Thanks for the additional information.  Please ask the next question.

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Posted by rcdrye on Monday, July 10, 2023 6:16 AM

A specific offering of the "Alphabet Route" railroads began in the 1960s to compete with PRR's one-line piggyback service between Chicago and Philadelphia/New Jersey.  Give the service name and at least three of the railroads involved.  Bonus:  Name the PRR service for which it was the competition.

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Posted by daveklepper on Monday, July 10, 2023 7:22 AM

East-to-West:  Central of New Jersey, Reading, Western Maryland, Pittsburg and West Virginia, Wheeling and Lake Erie, Nickle Plate.

Alpha-Jet Service

PRR Truc-Train competition.

Not sure of the interchange poiints.   Possibly Connosville P&WV-WM and Easton, Reading CNJ.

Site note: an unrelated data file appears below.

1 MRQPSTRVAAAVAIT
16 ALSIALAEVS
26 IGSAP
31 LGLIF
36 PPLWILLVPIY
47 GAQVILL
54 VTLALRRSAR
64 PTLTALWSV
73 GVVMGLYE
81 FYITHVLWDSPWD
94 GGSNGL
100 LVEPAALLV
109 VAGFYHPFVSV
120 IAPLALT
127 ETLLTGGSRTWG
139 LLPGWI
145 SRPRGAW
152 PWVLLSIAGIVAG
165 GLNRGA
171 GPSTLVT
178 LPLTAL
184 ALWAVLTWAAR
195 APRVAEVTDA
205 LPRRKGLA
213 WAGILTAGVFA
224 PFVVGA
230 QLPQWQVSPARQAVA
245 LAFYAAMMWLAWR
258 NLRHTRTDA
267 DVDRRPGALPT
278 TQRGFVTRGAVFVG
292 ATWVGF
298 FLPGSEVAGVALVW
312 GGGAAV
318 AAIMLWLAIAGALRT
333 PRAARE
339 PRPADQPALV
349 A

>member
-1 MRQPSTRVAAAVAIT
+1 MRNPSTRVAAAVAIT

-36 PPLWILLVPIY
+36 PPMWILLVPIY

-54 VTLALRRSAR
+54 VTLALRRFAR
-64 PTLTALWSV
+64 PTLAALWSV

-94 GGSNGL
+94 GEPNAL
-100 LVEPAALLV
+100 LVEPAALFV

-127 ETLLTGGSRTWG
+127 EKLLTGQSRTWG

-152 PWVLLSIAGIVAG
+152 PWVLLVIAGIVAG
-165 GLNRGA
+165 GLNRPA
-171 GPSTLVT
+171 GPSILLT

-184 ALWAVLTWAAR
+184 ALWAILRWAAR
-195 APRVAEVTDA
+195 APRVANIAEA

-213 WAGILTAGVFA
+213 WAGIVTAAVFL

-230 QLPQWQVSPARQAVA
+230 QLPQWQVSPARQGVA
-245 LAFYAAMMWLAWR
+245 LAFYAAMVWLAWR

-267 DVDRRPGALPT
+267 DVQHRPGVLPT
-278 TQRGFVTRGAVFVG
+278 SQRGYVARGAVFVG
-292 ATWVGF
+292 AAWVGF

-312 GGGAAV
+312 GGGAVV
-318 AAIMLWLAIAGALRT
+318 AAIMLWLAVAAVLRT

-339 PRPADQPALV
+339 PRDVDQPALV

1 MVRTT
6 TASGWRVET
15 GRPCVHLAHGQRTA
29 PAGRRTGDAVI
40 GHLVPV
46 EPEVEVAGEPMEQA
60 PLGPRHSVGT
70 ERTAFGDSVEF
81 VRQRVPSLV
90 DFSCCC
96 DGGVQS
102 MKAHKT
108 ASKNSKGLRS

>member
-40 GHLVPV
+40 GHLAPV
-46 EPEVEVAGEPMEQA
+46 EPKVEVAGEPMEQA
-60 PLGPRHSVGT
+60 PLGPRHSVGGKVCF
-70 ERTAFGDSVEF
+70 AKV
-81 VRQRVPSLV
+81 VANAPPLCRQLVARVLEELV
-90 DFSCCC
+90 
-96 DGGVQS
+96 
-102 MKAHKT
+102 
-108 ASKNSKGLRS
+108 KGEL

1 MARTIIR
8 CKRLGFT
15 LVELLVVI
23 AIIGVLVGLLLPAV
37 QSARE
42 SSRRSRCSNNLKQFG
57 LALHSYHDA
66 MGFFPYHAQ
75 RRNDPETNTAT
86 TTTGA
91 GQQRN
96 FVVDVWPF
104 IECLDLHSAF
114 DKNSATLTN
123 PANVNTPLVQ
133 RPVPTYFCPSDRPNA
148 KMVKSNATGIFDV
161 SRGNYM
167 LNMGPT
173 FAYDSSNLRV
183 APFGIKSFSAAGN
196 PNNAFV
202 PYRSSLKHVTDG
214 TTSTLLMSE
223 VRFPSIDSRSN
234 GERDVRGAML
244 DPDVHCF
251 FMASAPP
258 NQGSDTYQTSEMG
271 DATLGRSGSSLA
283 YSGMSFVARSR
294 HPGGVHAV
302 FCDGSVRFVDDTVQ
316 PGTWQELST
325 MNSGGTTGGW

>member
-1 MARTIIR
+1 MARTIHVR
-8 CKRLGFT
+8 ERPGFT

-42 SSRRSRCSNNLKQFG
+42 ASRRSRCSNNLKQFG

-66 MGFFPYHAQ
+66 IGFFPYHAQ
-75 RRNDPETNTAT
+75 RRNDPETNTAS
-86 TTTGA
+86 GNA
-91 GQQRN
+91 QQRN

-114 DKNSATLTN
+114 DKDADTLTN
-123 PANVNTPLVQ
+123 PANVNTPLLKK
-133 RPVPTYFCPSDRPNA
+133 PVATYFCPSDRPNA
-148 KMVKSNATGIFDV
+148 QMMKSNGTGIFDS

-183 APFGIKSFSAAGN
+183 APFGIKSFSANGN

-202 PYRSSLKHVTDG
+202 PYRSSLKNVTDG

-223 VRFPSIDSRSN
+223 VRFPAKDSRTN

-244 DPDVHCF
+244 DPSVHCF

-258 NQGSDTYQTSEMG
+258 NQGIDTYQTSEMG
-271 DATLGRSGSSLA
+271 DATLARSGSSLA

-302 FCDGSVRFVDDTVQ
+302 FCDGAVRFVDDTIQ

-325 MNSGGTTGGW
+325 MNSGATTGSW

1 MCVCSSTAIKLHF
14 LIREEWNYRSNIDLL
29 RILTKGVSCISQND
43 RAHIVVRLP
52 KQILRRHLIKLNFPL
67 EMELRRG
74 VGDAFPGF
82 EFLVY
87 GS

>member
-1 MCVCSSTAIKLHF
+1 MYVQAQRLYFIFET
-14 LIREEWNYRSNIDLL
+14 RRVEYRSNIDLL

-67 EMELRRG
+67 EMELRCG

Regarding my question, the NYNH&H, now Amtrak, Station may be in West Kingston, but the Station name is simply Kingston.

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Posted by Overmod on Monday, July 10, 2023 2:19 PM

He got it all, except that it's "Nickel Plate" and I think "TrucTrain" without a dash -- and yes, 'Pittsburg' is the right spelling here (as it was for the city for a number of years in the Twentieth Century!).  Connellsville is probably one of the interchange points.  CNJ would likely be Bound Brook; from B&LE to NKP might have been in Conneaut or nearby.

The origin of that Alphabet Route is interesting.  It is the legacy of George Gould's fascinating attempt to assemble a true transcontinental railroad east of the Missouri Pacific... and another prospective part of it was the Ramsey Survey high-speed line.  It might have been interesting to see what happened with this had there been no Panic of 1907.

Extra extra points for the 'other' competition in high-speed interlined intermodal modal in the Northeast, named after a seminal thing in the late 1960s...